Winter is starting to creep in amidst the leaderless tent village of St Paul’s. Many of the unhappy campers wear the smiling face of a seventeenth century Catholic [freedom fighter] [martyr] [terrorist] Guy Fawkes as a mask. They are inspired by the futuristic film V for Vendetta, in which a masked genius attempts to dislodge a fascist regime by blowing up Parliament; originally a comic book from the pen of one of England’s great eccentrics and imaginers of an alternate reality, Alan Moore, who refused to be associated with the film.
As the Occupy movement makes a radical theatre of the city, the bankers continue as if nothing ever happened, stuck in their own fictional, multi-screened universe, in which greed is not good – just normal. St Paul’s, on the other hand, continues to sink under the weight of its own indecision, trembling at the moral outrage of people who in most other circumstances wouldn’t give two figs for the state religion and its nice old men in robes. Meanwhile well-meaning poets pontificate on Question Time, wallowing in smug soundbites. The politicans have little constructive to add. Everyone is searching for truth, or at least that’s what they’re telling us. Perhaps the only authentic position now is confusion.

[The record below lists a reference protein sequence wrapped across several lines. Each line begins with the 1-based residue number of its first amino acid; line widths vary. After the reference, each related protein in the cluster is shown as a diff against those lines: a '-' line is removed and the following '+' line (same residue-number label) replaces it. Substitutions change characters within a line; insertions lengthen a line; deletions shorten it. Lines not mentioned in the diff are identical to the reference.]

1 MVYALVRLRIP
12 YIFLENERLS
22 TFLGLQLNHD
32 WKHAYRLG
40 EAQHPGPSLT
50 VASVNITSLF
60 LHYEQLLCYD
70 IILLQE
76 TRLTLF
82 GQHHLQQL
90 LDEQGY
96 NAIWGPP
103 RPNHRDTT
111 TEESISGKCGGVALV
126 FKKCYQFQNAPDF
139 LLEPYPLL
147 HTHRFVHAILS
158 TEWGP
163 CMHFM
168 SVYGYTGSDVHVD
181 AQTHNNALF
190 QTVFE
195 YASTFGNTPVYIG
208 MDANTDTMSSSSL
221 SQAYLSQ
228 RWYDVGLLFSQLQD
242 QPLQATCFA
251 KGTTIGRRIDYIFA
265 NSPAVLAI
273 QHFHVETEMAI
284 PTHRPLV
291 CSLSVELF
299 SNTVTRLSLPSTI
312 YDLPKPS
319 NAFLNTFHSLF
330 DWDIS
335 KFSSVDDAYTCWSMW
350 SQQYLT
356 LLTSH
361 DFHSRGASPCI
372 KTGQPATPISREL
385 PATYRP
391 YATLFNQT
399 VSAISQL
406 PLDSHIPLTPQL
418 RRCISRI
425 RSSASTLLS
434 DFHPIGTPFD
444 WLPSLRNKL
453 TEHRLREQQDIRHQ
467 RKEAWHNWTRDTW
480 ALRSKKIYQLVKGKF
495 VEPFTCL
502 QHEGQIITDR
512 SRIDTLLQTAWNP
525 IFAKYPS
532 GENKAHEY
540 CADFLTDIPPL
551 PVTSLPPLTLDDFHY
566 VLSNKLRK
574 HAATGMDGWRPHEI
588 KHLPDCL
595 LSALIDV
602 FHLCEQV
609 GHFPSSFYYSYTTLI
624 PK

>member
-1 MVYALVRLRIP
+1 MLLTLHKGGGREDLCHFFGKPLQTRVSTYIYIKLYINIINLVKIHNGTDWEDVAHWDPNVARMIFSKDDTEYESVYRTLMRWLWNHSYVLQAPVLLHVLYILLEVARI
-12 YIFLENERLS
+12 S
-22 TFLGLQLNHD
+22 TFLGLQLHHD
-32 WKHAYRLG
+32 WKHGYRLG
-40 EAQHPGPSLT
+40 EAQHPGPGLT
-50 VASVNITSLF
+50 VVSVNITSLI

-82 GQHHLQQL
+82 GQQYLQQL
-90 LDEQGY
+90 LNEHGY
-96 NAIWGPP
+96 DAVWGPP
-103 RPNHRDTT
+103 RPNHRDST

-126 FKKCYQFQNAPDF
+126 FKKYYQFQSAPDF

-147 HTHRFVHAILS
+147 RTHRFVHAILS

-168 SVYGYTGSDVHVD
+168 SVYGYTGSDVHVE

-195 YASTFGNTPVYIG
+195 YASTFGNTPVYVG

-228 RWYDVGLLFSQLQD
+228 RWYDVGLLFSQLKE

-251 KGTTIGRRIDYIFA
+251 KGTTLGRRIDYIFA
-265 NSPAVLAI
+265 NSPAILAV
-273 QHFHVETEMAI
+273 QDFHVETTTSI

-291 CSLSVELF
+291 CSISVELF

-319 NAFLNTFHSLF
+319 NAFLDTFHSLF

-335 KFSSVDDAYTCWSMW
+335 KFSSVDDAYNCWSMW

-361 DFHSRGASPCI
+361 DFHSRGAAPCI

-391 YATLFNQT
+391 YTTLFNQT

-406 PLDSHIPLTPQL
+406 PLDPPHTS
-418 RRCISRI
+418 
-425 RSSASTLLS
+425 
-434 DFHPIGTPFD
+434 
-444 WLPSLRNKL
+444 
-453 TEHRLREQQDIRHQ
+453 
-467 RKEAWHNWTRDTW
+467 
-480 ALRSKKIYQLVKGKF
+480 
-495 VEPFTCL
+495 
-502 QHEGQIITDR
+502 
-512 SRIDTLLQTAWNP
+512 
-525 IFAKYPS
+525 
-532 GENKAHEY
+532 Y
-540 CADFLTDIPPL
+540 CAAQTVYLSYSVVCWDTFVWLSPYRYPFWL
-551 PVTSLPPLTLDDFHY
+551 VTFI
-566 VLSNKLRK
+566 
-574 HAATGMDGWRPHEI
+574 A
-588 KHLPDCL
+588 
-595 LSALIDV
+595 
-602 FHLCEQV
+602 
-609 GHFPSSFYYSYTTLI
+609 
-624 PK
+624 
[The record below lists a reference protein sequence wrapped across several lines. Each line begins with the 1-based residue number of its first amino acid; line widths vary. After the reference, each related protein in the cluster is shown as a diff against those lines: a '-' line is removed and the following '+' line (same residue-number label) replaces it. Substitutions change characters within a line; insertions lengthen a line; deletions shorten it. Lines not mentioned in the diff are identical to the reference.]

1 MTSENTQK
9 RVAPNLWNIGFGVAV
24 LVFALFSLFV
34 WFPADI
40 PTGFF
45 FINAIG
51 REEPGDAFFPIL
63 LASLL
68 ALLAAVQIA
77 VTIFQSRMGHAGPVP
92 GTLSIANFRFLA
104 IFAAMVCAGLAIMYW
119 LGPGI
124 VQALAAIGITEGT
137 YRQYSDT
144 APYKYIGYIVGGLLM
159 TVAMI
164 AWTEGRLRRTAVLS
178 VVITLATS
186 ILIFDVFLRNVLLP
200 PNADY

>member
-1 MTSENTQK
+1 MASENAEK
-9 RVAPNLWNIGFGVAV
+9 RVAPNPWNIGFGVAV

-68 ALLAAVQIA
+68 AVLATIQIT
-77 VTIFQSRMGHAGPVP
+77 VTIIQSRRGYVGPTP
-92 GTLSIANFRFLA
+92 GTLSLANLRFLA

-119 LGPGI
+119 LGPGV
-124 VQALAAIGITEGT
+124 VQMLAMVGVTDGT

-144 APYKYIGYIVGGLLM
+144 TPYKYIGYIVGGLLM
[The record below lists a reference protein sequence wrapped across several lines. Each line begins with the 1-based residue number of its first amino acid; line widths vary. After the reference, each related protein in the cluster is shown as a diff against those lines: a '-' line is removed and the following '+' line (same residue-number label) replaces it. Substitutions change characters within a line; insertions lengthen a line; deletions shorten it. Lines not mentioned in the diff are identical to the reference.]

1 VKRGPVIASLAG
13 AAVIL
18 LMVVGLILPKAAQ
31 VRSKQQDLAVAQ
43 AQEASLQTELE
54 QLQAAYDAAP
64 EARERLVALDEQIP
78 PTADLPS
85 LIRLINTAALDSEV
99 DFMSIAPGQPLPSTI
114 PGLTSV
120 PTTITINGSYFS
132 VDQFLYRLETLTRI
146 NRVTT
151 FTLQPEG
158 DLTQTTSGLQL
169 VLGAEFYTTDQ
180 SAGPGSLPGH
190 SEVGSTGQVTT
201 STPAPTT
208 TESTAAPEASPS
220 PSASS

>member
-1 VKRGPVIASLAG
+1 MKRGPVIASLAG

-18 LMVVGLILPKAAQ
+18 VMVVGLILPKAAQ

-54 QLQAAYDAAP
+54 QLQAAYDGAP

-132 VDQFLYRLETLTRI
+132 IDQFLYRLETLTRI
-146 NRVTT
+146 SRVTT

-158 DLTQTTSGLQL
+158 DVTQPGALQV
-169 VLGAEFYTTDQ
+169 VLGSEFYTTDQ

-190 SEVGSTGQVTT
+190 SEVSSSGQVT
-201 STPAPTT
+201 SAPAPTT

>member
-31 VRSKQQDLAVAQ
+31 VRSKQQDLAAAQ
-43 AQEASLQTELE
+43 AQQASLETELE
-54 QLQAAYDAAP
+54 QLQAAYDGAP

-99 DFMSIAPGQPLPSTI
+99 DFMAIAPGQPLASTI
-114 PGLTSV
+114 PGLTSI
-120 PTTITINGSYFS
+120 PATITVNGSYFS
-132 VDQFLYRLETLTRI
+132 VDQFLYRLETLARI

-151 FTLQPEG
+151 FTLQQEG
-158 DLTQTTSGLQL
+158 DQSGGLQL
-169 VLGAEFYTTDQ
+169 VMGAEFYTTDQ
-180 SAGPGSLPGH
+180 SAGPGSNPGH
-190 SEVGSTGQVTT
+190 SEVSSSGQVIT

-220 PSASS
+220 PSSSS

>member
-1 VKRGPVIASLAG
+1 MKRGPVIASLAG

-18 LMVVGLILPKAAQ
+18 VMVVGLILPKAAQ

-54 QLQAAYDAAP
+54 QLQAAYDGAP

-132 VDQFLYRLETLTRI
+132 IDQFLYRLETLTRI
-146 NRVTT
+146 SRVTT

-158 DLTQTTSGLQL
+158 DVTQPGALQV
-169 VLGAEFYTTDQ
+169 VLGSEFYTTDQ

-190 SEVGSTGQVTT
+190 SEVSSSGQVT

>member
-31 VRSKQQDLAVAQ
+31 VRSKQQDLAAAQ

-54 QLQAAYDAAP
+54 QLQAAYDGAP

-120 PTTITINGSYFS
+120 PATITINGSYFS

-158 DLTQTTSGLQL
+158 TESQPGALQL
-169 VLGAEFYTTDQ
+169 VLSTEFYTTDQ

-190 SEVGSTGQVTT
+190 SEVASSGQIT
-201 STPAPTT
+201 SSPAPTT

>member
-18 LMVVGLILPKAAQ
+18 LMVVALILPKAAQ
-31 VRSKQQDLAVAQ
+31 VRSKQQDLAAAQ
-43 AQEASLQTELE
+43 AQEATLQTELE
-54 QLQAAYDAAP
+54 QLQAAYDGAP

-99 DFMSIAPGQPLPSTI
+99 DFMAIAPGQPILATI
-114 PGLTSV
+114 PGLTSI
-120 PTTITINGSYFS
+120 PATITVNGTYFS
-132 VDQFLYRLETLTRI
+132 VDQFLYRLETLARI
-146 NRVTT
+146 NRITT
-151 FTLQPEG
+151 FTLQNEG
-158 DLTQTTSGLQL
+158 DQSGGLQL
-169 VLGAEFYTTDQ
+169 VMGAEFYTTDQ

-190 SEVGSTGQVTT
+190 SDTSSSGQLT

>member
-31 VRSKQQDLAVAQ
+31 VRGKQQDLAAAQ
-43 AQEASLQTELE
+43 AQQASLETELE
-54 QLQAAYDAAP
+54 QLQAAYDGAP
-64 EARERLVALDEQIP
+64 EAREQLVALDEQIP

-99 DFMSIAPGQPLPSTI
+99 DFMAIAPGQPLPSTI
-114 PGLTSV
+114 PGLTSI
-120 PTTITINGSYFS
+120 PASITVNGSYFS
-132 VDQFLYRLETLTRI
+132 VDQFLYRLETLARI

As I walked to the local chippy on Bonfire Night, explosions and the artillery sound of fireworks ratteld the night. A fine mist descended, turning the already gothic streets of the East End into a foreboding landscape of shadows, dead ends and flickering sodium lights.